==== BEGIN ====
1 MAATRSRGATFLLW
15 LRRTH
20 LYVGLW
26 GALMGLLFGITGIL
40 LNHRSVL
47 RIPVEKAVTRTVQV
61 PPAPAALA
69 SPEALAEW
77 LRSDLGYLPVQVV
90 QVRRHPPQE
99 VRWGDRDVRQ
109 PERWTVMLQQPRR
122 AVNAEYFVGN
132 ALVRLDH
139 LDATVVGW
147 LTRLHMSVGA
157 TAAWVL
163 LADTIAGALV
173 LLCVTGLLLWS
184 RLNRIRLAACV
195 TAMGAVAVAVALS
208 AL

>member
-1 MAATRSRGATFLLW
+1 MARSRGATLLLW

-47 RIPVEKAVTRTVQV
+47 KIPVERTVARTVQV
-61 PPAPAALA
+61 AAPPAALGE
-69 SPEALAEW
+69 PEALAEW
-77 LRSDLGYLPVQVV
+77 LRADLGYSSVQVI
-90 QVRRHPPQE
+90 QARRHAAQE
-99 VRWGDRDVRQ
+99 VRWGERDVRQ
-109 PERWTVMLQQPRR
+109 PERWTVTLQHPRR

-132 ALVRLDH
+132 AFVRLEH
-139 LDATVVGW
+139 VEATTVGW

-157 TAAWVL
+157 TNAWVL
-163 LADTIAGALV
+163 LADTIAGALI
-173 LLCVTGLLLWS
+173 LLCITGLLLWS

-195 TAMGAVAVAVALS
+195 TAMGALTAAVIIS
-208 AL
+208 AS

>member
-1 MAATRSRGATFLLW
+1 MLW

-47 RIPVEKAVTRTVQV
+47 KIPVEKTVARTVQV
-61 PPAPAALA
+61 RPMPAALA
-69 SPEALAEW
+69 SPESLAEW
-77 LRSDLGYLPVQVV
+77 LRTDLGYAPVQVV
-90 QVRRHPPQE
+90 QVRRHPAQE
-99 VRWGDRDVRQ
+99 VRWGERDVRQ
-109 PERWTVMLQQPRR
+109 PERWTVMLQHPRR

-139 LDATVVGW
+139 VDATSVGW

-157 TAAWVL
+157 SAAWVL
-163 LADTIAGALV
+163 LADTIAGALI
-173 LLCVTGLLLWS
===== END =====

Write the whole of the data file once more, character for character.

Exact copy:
1 MAATRSRGATFLLW
15 LRRTH
20 LYVGLW
26 GALMGLLFGITGIL
40 LNHRSVL
47 RIPVEKAVTRTVQV
61 PPAPAALA
69 SPEALAEW
77 LRSDLGYLPVQVV
90 QVRRHPPQE
99 VRWGDRDVRQ
109 PERWTVMLQQPRR
122 AVNAEYFVGN
132 ALVRLDH
139 LDATVVGW
147 LTRLHMSVGA
157 TAAWVL
163 LADTIAGALV
173 LLCVTGLLLWS
184 RLNRIRLAACV
195 TAMGAVAVAVALS
208 AL

>member
-1 MAATRSRGATFLLW
+1 MARSRGATLLLW

-47 RIPVEKAVTRTVQV
+47 KIPVERTVARTVQV
-61 PPAPAALA
+61 AAPPAALGE
-69 SPEALAEW
+69 PEALAEW
-77 LRSDLGYLPVQVV
+77 LRADLGYSSVQVI
-90 QVRRHPPQE
+90 QARRHAAQE
-99 VRWGDRDVRQ
+99 VRWGERDVRQ
-109 PERWTVMLQQPRR
+109 PERWTVTLQHPRR

-132 ALVRLDH
+132 AFVRLEH
-139 LDATVVGW
+139 VEATTVGW

-157 TAAWVL
+157 TNAWVL
-163 LADTIAGALV
+163 LADTIAGALI
-173 LLCVTGLLLWS
+173 LLCITGLLLWS

-195 TAMGAVAVAVALS
+195 TAMGALTAAVIIS
-208 AL
+208 AS

>member
-1 MAATRSRGATFLLW
+1 MLW

-47 RIPVEKAVTRTVQV
+47 KIPVEKTVARTVQV
-61 PPAPAALA
+61 RPMPAALA
-69 SPEALAEW
+69 SPESLAEW
-77 LRSDLGYLPVQVV
+77 LRTDLGYAPVQVV
-90 QVRRHPPQE
+90 QVRRHPAQE
-99 VRWGDRDVRQ
+99 VRWGERDVRQ
-109 PERWTVMLQQPRR
+109 PERWTVMLQHPRR

-139 LDATVVGW
+139 VDATSVGW

-157 TAAWVL
+157 SAAWVL
-163 LADTIAGALV
+163 LADTIAGALI
-173 LLCVTGLLLWS